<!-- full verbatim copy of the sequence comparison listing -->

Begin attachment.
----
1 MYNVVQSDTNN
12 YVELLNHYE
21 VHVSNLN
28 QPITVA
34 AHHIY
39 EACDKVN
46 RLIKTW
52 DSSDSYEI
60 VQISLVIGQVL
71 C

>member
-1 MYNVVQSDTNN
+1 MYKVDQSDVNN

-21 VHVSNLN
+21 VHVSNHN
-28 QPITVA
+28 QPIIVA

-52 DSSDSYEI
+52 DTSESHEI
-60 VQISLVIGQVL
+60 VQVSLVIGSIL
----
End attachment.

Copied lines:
1 MYNVVQSDTNN
12 YVELLNHYE
21 VHVSNLN
28 QPITVA
34 AHHIY
39 EACDKVN
46 RLIKTW
52 DSSDSYEI
60 VQISLVIGQVL
71 C

>member
-1 MYNVVQSDTNN
+1 MYKVDQSDVNN

-21 VHVSNLN
+21 VHVSNHN
-28 QPITVA
+28 QPIIVA

-52 DSSDSYEI
+52 DTSESHEI
-60 VQISLVIGQVL
+60 VQVSLVIGSIL